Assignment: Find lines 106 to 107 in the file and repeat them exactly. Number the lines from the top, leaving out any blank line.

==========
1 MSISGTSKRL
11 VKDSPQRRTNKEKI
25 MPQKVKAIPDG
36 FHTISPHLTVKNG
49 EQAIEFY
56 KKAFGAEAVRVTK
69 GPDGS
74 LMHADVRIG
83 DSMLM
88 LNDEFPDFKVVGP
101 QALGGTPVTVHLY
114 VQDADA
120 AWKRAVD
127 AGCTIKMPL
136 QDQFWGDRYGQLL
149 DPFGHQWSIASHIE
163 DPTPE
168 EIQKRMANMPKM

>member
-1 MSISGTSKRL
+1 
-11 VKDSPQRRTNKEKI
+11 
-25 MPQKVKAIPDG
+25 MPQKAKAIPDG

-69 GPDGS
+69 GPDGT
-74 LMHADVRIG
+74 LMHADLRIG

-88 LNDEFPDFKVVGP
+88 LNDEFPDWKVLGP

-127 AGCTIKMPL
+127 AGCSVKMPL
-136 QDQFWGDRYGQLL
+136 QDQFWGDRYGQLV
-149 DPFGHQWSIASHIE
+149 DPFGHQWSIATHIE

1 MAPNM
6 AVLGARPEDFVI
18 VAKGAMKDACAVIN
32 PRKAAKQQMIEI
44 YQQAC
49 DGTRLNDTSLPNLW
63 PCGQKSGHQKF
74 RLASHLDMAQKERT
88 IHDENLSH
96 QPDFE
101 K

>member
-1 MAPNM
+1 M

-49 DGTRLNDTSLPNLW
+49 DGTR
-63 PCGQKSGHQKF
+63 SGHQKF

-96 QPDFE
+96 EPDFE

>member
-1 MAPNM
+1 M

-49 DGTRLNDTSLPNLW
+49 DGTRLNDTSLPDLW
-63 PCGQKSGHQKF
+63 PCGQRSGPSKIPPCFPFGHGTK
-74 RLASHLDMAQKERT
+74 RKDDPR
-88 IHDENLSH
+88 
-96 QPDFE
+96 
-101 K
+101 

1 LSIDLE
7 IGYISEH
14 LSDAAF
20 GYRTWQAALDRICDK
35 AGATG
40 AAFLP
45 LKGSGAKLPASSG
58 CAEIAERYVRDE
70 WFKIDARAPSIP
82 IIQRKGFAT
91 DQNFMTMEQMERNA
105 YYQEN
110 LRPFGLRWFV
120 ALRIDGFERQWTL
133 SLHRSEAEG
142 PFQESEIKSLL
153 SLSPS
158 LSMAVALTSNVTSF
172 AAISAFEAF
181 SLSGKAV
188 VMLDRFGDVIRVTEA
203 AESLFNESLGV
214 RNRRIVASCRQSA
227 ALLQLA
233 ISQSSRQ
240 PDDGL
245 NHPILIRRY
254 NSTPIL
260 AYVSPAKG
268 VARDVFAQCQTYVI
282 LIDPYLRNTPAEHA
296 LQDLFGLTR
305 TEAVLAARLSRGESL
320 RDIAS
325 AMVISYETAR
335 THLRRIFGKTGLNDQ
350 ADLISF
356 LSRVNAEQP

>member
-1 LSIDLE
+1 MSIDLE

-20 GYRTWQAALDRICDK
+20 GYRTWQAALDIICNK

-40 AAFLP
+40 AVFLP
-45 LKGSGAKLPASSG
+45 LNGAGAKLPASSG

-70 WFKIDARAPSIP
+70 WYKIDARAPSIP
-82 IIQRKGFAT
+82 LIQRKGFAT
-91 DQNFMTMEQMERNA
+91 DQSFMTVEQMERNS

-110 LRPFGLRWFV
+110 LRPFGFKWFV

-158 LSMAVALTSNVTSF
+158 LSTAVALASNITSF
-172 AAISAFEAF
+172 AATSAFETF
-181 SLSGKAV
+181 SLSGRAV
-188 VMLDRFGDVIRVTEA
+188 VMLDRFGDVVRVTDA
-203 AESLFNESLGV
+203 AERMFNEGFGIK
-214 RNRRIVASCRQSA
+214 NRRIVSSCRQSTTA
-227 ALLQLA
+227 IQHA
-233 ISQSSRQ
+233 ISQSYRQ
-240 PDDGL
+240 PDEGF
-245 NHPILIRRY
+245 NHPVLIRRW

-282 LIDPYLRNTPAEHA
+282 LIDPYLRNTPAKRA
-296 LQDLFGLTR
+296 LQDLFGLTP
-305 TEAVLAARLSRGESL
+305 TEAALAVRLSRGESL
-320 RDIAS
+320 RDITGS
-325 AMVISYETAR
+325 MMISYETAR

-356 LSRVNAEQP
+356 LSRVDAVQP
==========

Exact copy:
320 RDIAS
325 AMVISYETAR